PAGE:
Elizabeth White (BBC)
Interview Words : Graeme Green | 03 November

Elizabeth White: “It’s a place that’s both heaven and hell.”

10 years on, Planet Earth is back. We talk to producer Elizabeth White about sloths, penguins, the epic journey to remote Zavodovski island and what it takes to be a wildlife film-maker…

Planet Earth was a massive hit. Was it exciting to work on Planet Earth II and to try to raise the game again?

It’s both an exciting and intimidating prospect to follow something as iconic as Planet Earth. In this series, we’ve taken a much more intimate look at life on Earth. The aim was to get eye-to-eye with wildlife and ‘see’ the world more as animals do. That’s mainly been possible through the use of the new, smaller hand-held camera systems, remote camera technology and drones, and also through the storytelling. We’re more about character and intimacy.

 

Why did you want to film on Zavodovski island?

While working on Frozen Planet, I had the pleasure of sailing with yacht skipper Jerome Poncet, who’s spent his career sailing in Antarctica. He talked about the South Sandwich Islands, and his description that Zavodovski was ‘something else’ just captivated me. The fact it’s the largest penguin colony in the world, a true ‘heaven and hell’, made it perfect for a film about islands. 

It wasn’t easy though. The islands lie around 1300 miles east of the Falklands. They’re a chain of volcanoes, some still very active, and many difficult to land on. They also happen to lie in a remote part of the South Atlantic where bad weather is the norm, and with no other landmass as shelter, they’re battered by regular storms.

 

 Chinstrap penguins and chicks on Zavodovski Island (BBC)


What was the journey like to get there?

Any voyage in the Southern Ocean is likely to be rough, but this one meant seven days there, eight days back, on a 62ft small yacht in pretty almighty seas. I personally don’t get particularly seasick, but some of the team were bunk-bound for a large proportion of the journey.

Perhaps the hardest aspect is the boredom. It’s quite hard to actually do anything when you’re having to steady yourself against the waves.

 

Was it a difficult shoot on the island?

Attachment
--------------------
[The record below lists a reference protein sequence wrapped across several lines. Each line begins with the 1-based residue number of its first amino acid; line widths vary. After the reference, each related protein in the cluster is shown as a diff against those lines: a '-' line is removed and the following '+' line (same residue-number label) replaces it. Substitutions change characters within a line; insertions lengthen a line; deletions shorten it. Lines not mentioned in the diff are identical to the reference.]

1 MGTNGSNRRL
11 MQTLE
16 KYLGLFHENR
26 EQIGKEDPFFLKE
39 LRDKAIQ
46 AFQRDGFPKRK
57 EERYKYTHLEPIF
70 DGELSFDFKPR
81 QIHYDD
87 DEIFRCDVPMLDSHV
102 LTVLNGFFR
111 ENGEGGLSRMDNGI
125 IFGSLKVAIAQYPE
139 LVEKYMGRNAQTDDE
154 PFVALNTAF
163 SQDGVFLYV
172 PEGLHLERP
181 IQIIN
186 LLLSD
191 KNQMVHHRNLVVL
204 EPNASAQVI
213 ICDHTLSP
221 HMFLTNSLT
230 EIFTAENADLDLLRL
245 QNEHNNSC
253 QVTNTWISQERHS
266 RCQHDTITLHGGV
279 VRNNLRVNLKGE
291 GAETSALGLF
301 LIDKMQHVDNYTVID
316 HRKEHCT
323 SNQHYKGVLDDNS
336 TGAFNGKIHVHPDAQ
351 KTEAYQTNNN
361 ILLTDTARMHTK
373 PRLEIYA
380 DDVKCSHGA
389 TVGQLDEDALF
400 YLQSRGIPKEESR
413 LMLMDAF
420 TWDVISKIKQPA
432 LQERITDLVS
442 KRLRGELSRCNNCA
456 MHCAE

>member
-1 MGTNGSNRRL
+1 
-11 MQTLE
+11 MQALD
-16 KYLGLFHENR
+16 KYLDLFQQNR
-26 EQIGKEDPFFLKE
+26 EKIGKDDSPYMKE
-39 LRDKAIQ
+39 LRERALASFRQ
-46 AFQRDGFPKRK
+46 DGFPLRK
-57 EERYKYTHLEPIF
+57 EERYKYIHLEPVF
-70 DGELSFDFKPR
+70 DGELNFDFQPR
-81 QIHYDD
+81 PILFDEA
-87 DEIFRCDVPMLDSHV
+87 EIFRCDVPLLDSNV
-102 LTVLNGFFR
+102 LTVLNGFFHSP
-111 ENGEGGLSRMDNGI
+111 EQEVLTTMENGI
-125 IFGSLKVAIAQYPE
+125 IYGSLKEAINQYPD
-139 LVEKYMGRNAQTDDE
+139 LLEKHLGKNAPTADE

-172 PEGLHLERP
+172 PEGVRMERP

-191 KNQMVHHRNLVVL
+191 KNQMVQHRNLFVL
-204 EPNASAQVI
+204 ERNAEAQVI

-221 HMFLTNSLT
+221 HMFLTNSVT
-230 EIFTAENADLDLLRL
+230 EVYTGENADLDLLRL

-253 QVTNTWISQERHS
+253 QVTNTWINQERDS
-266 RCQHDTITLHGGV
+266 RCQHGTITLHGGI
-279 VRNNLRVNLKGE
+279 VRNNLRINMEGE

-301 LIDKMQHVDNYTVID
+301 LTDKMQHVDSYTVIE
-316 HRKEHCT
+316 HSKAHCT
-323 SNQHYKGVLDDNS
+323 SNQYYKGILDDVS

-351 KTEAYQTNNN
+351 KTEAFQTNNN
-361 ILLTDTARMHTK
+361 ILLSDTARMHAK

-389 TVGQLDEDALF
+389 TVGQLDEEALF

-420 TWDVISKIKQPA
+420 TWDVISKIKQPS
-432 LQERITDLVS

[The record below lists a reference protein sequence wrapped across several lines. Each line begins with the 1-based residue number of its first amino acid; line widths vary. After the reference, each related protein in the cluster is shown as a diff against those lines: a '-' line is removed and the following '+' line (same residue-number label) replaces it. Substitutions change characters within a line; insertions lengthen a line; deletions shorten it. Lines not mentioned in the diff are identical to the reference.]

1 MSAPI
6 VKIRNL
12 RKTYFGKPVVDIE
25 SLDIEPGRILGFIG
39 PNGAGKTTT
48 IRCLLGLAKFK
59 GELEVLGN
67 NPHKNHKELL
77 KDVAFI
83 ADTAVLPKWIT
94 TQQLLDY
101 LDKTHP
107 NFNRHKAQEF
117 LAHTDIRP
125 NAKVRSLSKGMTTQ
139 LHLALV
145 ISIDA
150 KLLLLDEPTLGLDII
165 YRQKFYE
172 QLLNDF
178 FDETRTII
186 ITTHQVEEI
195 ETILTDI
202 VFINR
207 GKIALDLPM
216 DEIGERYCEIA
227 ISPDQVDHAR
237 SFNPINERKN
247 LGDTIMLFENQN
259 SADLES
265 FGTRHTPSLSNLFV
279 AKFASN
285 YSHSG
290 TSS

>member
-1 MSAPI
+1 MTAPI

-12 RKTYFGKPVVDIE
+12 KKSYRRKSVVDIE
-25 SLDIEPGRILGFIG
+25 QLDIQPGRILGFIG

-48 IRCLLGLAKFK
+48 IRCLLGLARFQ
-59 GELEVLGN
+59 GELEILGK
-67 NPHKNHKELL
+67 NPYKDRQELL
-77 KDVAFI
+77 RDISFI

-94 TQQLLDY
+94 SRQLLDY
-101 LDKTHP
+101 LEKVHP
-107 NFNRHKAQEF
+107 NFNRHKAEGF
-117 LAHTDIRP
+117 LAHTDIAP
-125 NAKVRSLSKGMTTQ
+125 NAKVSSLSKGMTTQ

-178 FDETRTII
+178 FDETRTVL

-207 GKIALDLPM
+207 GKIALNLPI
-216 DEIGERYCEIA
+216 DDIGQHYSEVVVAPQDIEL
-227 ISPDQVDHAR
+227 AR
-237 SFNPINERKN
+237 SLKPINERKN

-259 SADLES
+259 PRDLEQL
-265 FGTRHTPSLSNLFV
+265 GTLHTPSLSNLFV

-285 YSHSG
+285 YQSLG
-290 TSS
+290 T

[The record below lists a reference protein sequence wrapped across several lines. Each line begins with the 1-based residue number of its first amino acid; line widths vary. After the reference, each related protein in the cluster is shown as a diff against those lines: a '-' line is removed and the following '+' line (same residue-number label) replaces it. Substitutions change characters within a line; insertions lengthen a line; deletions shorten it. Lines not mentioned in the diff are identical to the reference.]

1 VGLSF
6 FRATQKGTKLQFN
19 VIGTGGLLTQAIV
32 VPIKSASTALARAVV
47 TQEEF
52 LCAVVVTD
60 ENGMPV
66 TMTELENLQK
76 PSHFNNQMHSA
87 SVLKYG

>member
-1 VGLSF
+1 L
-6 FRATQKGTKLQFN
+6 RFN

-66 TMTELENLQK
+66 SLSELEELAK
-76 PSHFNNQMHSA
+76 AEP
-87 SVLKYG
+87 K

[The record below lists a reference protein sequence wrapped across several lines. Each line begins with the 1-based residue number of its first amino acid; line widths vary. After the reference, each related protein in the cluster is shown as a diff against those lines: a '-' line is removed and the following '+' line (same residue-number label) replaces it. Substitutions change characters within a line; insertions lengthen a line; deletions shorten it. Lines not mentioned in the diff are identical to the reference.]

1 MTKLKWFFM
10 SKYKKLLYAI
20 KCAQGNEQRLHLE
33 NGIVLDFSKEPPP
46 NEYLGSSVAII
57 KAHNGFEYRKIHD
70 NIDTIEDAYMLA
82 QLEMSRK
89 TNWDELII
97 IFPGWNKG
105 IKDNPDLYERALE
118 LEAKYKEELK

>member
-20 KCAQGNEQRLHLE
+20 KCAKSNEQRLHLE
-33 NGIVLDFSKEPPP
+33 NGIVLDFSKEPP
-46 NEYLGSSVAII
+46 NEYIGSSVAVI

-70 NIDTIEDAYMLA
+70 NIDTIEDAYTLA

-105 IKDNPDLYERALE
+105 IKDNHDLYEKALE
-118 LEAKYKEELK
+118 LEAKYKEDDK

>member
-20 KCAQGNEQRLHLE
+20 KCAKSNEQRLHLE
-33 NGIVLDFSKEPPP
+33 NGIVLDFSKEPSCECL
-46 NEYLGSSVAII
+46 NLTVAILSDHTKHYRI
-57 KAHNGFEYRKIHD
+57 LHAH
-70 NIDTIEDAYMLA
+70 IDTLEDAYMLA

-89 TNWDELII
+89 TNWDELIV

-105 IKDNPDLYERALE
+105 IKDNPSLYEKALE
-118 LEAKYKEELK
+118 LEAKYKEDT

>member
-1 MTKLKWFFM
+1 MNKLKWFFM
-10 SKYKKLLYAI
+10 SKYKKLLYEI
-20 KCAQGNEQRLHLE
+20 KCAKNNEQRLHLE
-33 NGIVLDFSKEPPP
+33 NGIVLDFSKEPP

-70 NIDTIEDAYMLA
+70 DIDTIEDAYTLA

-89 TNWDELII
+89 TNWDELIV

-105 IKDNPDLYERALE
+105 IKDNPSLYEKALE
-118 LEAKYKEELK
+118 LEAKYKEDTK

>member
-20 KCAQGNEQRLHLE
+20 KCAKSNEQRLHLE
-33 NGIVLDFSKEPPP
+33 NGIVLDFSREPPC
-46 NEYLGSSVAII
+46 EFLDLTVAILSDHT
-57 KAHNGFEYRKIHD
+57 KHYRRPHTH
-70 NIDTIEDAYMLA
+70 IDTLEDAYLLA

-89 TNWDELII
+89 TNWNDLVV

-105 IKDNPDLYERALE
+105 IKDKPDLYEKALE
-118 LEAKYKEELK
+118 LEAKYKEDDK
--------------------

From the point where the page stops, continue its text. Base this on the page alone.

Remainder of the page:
‘Committed’ is the word we used to describe this trip. Everyone involved had to be aware that it was very remote, the journey would be long and arduous, and that we were our own safety net; there’s nobody to help you if something goes wrong. Some cameramen turned it down.

It took around 18 months of planning, pulling together the right team, sourcing the right kit and getting permissions. As the producer, I had sleepless nights for months in advance. The reality was, I enjoyed every minute of it and would return at the drop of a hat.

 

Penguins have been seen in many wildlife docs before. What new sights or behaviours were you trying to capture to take the footage beyond what we’ve seen before?

Obviously, the location was ‘new’ and we knew we would see spectacular behaviour of penguins going out to sea and struggling to get back.

Beyond that, we were going for intimacy. We wanted to capture a sense of what it is like to be a penguin living in a place that is both ‘heaven and hell’. The aim was to put the viewer into the penguin’s world, following their journey and little moments at the nest that give you a sense of daily life. That involved putting in time, working carefully and slowly, getting the penguins used to us and finding individuals to film that were neither frightened nor too curious about the camera.

 

Were you using any new techniques or ideas to get original shots?

The story of the individual family was where we could try something different with the footage with regards to new technology. Small hand-held gimbals allowed Max, the cameraman, to walk ‘alongside’ penguins with the camera at eye-level, and put you into the penguin’s world.